Homogeneous charge compression ignition (HCCI) is a form of internal combustion in which well-mixed fuel and oxidizer (typically air) are compressed to the point of auto-ignition. As in other forms of combustion, this exothermic reaction releases energy that can be transformed in an engine into work and heat. HCCI combines characteristics of conventional gasoline engine and diesel engines. Gasoline engines combine homogeneous charge (HC) with spark ignition (SI), abbreviated as HCSI. Diesel engines combine stratified charge (SC) with compression ignition (CI), abbreviated as SCCI.
As in gasoline engines, HCCI injects fuel during the intake stroke. However, rather than using an electric discharge (spark) to ignite a portion of the mixture, HCCI raises density and temperature by compression until the entire mixture reacts spontaneously. HCCI is also similar to diesel engines in that it relies on a drastic rise in temperature and density which results in self-ignition. So in both gasoline and diesel engines, combustion occurs at the boundary of the fuel and air, either producing higher emissions or else a loss in energy conversion efficiency. With HCCI, however, there is no boundary between fuel and air because ignition occurs at all points simultaneously (homogeneously) resulting in a complete burning of the fuel.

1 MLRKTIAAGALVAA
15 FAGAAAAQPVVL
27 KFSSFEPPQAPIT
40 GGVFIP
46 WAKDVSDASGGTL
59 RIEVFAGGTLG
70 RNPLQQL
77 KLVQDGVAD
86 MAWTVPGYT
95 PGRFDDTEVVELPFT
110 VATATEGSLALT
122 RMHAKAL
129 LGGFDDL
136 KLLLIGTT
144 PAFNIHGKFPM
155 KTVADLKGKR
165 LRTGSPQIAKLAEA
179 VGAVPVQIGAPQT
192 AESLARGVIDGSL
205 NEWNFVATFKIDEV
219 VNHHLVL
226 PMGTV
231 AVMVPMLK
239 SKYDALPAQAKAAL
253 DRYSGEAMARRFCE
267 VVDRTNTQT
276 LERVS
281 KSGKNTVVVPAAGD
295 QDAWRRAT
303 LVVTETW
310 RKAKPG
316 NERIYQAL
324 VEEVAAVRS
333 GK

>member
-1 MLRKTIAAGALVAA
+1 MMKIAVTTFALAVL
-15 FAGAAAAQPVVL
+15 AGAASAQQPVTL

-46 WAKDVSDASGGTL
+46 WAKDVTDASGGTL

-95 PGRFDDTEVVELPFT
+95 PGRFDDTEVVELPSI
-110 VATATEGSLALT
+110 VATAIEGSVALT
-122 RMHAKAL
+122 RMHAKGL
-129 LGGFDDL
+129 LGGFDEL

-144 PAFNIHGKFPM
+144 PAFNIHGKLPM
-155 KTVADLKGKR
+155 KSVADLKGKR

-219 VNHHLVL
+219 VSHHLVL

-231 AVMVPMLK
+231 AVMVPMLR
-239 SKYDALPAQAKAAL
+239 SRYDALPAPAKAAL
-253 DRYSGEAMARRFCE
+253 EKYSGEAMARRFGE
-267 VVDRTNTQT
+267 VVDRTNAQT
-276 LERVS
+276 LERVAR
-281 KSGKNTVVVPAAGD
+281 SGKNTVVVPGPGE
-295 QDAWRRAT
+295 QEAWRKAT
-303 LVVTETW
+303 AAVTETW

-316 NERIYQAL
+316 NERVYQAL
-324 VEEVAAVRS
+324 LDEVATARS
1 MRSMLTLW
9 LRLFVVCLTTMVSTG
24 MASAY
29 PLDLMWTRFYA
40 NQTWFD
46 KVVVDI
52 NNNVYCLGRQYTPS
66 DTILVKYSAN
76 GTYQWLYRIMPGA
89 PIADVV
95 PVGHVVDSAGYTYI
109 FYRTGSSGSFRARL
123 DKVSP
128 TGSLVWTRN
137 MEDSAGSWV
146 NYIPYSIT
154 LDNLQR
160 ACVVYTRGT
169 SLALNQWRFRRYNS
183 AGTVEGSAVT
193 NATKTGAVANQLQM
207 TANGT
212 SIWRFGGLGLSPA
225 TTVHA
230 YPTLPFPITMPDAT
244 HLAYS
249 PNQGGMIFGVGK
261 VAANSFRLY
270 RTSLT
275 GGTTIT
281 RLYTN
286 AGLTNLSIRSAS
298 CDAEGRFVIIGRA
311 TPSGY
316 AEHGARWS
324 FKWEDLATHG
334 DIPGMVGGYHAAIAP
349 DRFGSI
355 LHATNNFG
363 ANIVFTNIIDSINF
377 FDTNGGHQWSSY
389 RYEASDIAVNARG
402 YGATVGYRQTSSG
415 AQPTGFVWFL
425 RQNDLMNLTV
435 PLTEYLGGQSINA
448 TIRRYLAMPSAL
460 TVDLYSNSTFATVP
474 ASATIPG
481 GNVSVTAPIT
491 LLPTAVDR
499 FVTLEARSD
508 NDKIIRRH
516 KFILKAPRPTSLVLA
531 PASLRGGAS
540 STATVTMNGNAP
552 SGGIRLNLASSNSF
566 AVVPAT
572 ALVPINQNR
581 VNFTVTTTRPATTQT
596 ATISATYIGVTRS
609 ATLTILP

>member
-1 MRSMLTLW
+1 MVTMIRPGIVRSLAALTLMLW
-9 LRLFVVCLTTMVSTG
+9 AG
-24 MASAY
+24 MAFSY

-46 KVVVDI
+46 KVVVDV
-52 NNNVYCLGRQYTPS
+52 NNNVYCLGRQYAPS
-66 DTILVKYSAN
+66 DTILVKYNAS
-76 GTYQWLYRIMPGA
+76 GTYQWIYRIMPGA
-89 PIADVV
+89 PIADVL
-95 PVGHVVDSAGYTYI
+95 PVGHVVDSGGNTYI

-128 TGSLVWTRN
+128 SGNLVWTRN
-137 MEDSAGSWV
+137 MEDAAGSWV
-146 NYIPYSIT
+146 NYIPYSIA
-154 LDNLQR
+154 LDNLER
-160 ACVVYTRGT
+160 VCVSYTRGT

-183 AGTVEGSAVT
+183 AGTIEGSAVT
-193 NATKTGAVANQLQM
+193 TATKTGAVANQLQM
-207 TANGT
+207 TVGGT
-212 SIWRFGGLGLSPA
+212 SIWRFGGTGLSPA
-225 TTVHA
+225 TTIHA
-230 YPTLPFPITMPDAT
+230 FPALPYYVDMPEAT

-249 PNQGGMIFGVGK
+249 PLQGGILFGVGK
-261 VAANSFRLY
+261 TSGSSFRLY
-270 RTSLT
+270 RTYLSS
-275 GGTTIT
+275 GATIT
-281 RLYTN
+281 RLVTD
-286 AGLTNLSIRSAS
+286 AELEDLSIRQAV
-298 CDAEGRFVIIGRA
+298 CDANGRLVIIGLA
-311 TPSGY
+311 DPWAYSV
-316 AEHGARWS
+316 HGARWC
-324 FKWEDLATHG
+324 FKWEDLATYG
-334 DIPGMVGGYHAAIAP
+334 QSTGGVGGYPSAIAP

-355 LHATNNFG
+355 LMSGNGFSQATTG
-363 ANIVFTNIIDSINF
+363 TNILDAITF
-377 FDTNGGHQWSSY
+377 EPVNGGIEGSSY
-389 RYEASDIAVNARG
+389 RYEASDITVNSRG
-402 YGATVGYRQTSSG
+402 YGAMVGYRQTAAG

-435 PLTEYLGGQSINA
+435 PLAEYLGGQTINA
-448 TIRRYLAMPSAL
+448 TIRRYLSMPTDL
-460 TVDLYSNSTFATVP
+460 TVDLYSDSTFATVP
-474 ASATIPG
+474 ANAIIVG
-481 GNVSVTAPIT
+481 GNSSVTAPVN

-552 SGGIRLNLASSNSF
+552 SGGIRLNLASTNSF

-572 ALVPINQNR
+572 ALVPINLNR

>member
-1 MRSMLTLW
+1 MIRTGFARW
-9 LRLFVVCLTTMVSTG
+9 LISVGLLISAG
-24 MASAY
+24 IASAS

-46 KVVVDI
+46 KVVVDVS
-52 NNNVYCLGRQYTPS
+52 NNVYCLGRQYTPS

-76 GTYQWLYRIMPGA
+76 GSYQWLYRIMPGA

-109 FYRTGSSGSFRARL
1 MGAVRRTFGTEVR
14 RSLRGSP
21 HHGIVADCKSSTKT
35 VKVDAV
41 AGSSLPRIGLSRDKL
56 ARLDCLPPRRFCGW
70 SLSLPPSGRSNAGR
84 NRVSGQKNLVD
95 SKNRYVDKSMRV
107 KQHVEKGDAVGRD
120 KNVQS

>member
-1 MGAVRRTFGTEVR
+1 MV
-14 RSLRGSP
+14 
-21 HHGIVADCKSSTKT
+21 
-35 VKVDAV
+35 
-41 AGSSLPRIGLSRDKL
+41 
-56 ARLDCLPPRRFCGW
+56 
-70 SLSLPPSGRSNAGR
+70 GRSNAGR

The greatest and yet unsolved problem with HCCI is that auto-ignition is difficult to control due to varying engine conditions. Many schemes for controlling HCCI have been tested, but none are reliable enough to be used commercially on a wide scale. What's proposed then is a method of finely controlling the ignition process in HCCI engines by using a supplemental supply of oxygen. Basically, an onboard oxygen concentrator makes and stores oxygen that can then be added to the fuel and air mixture as needed to control ignition under varying engine conditions. For instance, with a "cold" internal combustion engine, a microprocessor will determine that a higher amount of supplemental oxygen is needed to increase the partial pressure in the engine and so ignition occurs at a lower temperature and pressure. With a "hot" engine, less oxygen is needed. The point is that the relatively small amount of supplemental oxygen added to the fuel and air mixture totally controls the entire ignition process to a high degree. Energy needed to run the oxygen concentrator will consume 5% or less of total energy output. However, an HCCI process makes an internal combustion engine 30% or more efficient and with 40% less environmentally harmful pollutants emitted!
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